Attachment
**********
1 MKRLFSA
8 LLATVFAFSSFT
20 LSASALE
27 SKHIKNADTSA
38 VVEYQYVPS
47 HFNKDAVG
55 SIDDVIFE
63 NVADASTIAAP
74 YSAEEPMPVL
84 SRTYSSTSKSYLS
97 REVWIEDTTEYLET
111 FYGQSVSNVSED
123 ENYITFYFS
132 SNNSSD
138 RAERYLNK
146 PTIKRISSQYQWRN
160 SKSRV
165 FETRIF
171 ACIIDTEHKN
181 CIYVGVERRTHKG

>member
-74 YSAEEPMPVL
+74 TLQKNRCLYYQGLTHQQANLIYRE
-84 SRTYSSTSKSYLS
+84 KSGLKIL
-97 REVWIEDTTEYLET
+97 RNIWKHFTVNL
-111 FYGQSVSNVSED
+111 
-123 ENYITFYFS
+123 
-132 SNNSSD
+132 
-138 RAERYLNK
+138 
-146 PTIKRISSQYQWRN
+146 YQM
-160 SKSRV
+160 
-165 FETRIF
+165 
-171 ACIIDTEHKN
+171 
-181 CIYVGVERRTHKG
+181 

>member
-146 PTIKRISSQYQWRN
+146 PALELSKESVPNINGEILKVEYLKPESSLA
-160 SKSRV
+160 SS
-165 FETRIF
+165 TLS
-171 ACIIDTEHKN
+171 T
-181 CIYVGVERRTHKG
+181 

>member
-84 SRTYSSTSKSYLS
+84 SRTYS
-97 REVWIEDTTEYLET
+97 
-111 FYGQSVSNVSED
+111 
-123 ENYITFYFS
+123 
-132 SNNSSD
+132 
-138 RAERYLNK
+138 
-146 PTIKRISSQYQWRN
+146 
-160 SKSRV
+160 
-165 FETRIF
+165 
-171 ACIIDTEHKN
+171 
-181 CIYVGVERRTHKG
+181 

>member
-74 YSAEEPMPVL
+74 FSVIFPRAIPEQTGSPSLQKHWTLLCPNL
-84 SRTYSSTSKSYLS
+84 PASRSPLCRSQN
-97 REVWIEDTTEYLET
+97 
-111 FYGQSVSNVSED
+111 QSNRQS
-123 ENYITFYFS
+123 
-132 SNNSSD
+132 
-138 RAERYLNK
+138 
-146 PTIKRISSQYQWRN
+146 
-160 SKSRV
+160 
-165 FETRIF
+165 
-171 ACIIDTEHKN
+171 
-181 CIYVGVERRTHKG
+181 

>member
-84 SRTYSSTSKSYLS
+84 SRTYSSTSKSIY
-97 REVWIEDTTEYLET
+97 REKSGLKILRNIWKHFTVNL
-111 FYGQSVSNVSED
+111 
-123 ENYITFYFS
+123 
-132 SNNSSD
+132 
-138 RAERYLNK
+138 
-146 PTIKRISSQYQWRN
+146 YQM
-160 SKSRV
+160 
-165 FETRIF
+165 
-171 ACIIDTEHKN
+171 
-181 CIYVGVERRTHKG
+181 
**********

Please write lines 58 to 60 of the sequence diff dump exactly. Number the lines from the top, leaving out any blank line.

-84 SRTYSSTSKSYLS
+84 SRTYS
-97 REVWIEDTTEYLET